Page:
Cornerback Sam Shields has been one of the many unsung heroes in Green Bay's run to the Super Bowl.
The Green Bay Packers will win the Super Bowl.
Call it a hunch if you like.
The Packers, last winners of the Lombardi Trophy 14 years ago, are due. Posterity is of no concern to professional football’s most nostalgic franchise, but an additional chapter in Green Bay lore wouldn’t hurt.
Exorcise the ghosts of Super Bowls I, II and XXI. Please stand up, Bart Starr, Paul Hornung, Ron Wolf, Vince Lombardi, Mike Holmgren, Jerry Kramer, Reggie White, Jim Taylor, Herb Adderley, Desmond Howard and Ray Nitschke.
And yes, even you, Brett Favre.
Congratulations, Earl “Curly” Lambeau and George Whitney Calhoun: Your pride-and-joy is champion once again and owner of a 13th league championship.
The tapestry is rich in Green Bay, and another thread to the count makes for a nice story.
Statistically, the numbers don’t suggest it will happen. Neither does recent history.
During the playoffs, the Pittsburgh Steelers rank higher than the Packers in total defense, rush defense, passing defense and rushing offense.
Though not as impressive this time around, with a third NFL title in six seasons on the line, the Steelers are a win away from etching in the record books another period of sustained dominance worthy of dynasty chatter.
Pittsburgh has the more seasoned quarterback, the better running back, a former Super Bowl MVP on both sides of the ball and a relentless defense led by a wily 73-year-old coordinator who, were he not decked from head to toe in black and yellow, would be mistaken as just another senior citizen.
Aside from Green Bay’s NFL-best 28-16 postseason record since the playoff system was introduced in 1967, I have no overwhelming evidence to support my theory.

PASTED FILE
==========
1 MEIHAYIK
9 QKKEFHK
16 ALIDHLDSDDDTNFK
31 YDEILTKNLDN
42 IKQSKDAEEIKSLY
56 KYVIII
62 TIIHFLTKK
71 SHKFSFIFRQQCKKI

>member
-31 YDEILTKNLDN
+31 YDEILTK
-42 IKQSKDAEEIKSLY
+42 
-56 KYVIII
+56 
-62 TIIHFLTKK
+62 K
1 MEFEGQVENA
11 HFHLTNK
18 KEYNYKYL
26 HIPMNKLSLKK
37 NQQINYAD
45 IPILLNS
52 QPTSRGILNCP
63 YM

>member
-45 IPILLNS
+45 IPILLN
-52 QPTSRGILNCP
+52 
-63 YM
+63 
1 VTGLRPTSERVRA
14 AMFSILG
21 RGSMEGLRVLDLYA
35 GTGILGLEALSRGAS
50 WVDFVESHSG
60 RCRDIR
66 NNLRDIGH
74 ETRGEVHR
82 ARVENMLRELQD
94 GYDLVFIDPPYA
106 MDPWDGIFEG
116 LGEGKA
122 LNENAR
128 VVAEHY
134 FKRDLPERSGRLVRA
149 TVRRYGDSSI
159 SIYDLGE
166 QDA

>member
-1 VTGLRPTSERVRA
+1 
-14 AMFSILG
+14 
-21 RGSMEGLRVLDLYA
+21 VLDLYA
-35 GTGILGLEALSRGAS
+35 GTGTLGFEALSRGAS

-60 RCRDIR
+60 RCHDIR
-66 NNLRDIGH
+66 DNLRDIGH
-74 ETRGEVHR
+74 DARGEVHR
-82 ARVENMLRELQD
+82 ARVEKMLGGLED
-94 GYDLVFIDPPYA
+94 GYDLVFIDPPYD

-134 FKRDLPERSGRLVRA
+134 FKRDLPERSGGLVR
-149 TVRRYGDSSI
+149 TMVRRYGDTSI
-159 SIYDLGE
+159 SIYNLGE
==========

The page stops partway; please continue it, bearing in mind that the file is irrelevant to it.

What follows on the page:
Other than to tell you that the Packers are the better team at the moment. Simple as that.
The Packers’ run through January has so far contained all the right ingredients.
They’re getting spectacular quarterback play. Turnovers have been minimal. A defense that allowed the second-fewest points during the regular season (behind only Pittsburgh) hasn’t let up. Players previously relegated to lesser roles are accepting and acing challenges placed before them. More established performers are using a Super Bowl run to put a cap on career seasons.
This postseason, Green Bay won three consecutive road games by an average of 13 points. The Steelers have won two home games by a combined 12 points.
That margin is skewed by the Packers’ sizeable win over Atlanta, but the manner in which the team is winning this postseason is not.
Aaron Rodgers, he who recorded the most prolific postseason passing performance in franchise history against the Falcons, is playing the best football of his career. In three games, he has thrown for 790 yards and six touchdowns versus only two interceptions.
Rodgers has completed 71 percent of his passes. He’s making sound decisions and has rushed for two touchdowns.
On those rare occasions Rodgers has faltered, like during the second half of the NFC Championship, the defense has stepped up. The offense out of rhythm and the Bears mounting a charge, it was defensive tackle B.J. Raji’s pick-six that essentially earned Green Bay the conference crown.
The Packers, who finished the regular season second in sacks with 47 (again, behind only Pittsburgh), have added 10 more in the playoffs, a barrage led by defensive end Clay Matthews.
Raji and Matthews are two of the defense’s lynchpins, but where would this unit be without the contributions of corners Tramon Williams and Sam Shields, an undrafted rookie from Miami (Fla.)?
Williams, who tallied a career-high six picks during the regular season, sealed the first-round win in Philadelphia. His second interception of the postseason a week later, for all intents and purposes, ended the game in Atlanta before half time. And Shields, nearly a training camp casualty, clinched the victory at Soldier Field.
And what of James Starks? The sixth-round pick from Buffalo was no less obscure than Shields, but a breakout performance against the Eagles, and subsequent solid outings against the Falcons and Bears, have earned him the title of featured back as Green Bay heads to Arlington.
The Packers are enjoying the fruits of a team effort. But fortune has smiled down once or twice.
Green Bay has fumbled the ball seven times this postseason, but only three were lost—hence the Packers all a plus-3 in the all-important turnover margin.
No championship team won without a little luck. But no championship team has won without playing its best football at the most critical times, either.
The Steelers are doing that. They may even be the better team, but not on Sunday.
That will be the Packers.
Just a feeling I get.